Second part of your question is self-evidently true, the classic trope is Alien Invasion, right, not Aliens Who Are Swell Folks!
Are there particular science fiction authors you're influenced by? Or other works of science fiction that have had an impact on your writing process?
When I was a kid I pretty much worshiped Harlan Ellison and I still think he's a good writer. Through his interviews & his introductions in the Dangerous Visions books I got into James Sallis & Carol Emshwiller, and I'm still a big Emshwiller fan to this day — she writes such hard good sentences. I think I checked out of the science fiction hotel early in high school and never really looked back, lit-wise — the stuff that was getting popular was Piers Anthony and Anne McCaffrey stuff, and more power to anybody who's into that sort of thing, but I liked much much darker stuff and I started reading Faulkner instead. I think I'm more interested in horror than science fiction ever since — it's more of a constricted niche but it seems to attract writers whose visions are more demented. Not that there isn't plenty of awful horror too of course. If I gotta see one more well-dressed ambiguously sexual vampire whose manners are 19th-century impeccable, I'm gonna fall asleep and never wake up again.
Your new book, Master Of Reality, is about a teenager in an adolescent psychiatric care facility explaining his need for his confiscated copy of the Black Sabbath album the way you'd explain "love to an android," according to the 33 1/3 blog. I'm dying to read it. How far do you pursue this metaphor? Is adult sanity like being an android? Also, the album ends with "Into The Void," about leaving a doomed Earth for outer space. Do you think people still write songs about this type of escapism from a ruined world? (I can't think of any recent "we're leaving Earth" songs, but maybe I'm missing something.)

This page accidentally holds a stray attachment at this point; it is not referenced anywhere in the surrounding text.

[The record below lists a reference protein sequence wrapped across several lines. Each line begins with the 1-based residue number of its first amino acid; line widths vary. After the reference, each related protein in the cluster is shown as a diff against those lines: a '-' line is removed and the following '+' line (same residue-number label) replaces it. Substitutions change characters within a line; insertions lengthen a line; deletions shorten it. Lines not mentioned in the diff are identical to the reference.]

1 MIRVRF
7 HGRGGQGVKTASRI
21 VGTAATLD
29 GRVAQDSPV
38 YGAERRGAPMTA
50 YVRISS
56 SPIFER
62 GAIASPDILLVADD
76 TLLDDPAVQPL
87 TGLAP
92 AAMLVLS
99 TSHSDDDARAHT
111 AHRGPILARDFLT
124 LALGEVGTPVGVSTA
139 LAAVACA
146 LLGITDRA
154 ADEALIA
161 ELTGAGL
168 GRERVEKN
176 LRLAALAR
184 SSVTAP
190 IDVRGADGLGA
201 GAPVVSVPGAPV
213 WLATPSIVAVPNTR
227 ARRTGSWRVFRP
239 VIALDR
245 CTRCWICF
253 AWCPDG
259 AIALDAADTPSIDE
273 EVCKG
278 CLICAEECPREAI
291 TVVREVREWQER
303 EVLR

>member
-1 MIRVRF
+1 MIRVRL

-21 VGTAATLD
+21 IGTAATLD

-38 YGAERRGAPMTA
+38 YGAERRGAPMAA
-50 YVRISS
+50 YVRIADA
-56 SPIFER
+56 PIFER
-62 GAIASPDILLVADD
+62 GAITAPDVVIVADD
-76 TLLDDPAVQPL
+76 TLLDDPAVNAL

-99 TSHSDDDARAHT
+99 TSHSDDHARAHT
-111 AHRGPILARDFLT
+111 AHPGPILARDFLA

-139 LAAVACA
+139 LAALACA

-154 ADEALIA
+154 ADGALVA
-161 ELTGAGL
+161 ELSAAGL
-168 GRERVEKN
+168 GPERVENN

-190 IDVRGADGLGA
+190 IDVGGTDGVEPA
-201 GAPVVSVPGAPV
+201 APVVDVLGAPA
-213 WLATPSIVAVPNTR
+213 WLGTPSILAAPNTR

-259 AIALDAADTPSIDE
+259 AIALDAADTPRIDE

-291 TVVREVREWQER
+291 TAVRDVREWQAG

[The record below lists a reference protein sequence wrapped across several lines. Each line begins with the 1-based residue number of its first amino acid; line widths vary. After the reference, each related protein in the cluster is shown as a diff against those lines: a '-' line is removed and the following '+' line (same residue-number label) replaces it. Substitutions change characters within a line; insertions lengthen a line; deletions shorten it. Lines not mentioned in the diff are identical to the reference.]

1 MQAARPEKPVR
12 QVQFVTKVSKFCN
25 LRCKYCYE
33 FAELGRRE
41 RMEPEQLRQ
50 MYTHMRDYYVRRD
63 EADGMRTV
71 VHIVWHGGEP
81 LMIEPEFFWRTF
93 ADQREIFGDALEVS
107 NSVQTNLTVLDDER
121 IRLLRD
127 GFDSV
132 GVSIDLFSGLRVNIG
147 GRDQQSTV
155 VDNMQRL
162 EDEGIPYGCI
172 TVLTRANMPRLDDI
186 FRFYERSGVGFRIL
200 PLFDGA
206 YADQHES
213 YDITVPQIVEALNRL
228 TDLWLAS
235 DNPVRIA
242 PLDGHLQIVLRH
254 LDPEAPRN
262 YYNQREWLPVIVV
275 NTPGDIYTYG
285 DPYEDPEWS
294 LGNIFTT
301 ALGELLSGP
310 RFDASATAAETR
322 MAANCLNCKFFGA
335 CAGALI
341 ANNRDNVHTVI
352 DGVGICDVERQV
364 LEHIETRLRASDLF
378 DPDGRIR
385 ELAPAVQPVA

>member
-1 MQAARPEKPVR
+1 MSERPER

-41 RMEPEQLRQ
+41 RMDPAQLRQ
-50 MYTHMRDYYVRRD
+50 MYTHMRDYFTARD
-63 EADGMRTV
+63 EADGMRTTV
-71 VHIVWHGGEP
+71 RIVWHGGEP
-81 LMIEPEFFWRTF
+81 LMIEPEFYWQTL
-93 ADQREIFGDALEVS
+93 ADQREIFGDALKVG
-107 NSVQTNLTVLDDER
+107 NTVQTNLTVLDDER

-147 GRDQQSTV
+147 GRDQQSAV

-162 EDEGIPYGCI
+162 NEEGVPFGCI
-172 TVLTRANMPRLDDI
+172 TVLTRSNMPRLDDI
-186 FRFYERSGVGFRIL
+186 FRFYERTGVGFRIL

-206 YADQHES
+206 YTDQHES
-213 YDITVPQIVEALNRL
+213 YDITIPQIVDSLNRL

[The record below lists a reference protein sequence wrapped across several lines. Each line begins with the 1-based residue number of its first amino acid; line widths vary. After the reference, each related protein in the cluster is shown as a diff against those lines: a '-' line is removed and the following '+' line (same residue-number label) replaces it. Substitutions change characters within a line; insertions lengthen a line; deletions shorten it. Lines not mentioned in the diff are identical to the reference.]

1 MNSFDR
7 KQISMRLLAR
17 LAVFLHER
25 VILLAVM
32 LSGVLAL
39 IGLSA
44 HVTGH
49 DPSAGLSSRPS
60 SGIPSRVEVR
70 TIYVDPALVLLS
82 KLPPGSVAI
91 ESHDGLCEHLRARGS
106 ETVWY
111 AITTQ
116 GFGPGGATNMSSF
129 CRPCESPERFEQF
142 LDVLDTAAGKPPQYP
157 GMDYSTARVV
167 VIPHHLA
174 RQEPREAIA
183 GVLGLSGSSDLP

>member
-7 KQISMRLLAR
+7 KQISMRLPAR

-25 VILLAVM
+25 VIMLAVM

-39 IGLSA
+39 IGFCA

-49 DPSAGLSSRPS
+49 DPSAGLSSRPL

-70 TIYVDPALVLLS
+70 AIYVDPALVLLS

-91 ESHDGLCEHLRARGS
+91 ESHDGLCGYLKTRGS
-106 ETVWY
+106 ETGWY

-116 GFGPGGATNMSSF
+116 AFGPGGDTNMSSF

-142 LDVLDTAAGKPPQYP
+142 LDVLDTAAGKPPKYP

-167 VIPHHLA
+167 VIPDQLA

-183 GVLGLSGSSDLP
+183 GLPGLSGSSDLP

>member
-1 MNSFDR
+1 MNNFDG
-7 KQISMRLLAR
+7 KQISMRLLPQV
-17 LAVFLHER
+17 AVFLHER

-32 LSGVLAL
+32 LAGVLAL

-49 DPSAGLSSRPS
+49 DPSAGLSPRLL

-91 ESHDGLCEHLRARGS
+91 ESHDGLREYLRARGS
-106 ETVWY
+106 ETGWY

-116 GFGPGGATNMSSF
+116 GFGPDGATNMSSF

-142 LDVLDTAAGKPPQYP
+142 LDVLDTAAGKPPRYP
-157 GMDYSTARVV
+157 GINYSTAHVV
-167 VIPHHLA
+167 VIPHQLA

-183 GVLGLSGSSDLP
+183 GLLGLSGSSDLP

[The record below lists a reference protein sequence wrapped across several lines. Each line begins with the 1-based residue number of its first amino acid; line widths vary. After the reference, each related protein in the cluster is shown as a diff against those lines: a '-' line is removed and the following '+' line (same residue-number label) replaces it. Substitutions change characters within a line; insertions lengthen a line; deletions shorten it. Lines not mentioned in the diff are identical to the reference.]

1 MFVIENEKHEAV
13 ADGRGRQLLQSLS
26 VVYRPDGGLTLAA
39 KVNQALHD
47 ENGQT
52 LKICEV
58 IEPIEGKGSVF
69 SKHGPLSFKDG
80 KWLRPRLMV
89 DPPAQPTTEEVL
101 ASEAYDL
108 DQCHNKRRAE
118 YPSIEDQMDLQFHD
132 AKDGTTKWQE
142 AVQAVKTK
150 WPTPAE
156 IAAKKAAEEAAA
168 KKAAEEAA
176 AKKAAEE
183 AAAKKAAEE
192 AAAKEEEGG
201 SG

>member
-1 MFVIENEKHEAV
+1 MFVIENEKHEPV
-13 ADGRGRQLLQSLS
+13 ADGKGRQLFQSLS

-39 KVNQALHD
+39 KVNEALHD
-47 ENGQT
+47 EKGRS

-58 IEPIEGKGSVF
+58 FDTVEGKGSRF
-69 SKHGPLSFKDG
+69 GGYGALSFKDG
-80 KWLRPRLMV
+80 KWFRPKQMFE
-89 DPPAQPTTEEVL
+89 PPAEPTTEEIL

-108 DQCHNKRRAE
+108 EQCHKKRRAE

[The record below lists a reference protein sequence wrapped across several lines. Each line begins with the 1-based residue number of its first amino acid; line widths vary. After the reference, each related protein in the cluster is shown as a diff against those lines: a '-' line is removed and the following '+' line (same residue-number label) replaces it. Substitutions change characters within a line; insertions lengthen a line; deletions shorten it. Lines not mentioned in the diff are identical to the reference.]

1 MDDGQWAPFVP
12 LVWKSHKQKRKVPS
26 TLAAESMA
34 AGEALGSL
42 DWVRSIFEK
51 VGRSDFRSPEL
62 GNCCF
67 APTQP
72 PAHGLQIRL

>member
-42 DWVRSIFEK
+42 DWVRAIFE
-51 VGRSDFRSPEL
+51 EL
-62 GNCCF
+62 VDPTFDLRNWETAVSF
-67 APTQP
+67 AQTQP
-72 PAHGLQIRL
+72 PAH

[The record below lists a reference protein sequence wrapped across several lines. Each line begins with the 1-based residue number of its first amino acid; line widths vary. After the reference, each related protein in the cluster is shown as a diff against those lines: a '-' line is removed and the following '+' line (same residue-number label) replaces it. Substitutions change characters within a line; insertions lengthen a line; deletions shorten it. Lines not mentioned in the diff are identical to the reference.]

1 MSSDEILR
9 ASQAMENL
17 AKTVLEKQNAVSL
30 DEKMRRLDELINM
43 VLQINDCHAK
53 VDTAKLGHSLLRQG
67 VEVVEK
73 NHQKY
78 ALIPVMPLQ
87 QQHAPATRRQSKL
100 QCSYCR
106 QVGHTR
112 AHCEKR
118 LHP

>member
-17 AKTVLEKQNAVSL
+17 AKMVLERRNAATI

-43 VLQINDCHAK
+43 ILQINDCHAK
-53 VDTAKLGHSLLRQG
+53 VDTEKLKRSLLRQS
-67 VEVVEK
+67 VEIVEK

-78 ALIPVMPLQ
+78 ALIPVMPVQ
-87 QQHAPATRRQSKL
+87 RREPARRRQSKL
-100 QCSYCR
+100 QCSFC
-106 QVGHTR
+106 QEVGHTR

I think the narrator of the book is saying something that all teenagers know instinctively: that there is something wrong with adults. That, somewhere along the way, the adults lost the plot. Maybe it's just that they got stressed out by having to pay bills, or maybe it's just the nature of aging, but from a teenager's perspective, it looks like aging just strips you of your ability to be reasonable, to be cool, to understand other people. So in that sense, teenagers are living as captives in some colony where the androids have all taken over, and where they've made it clear that they intend to turn their captives into androids, too.
I think people prefer to soak in dystopianism more than write about escape the way Ozzy did — and, to be honest, I think it's posing to focus real hard on "the world is screwed!" tropes. It's like, every emo and metalcore band thinks they're the first people to notice that the world is harsh. Good job dudes! Give yourselves a gold star! Meanwhile Ozzy has the courage to dream, to talk about leaving the world and going someplace where everything's cool, and he sneaks in "the world is screwed" tropes while he's at it - that's what makes for a good lyric, I think — that little bit of extra effort.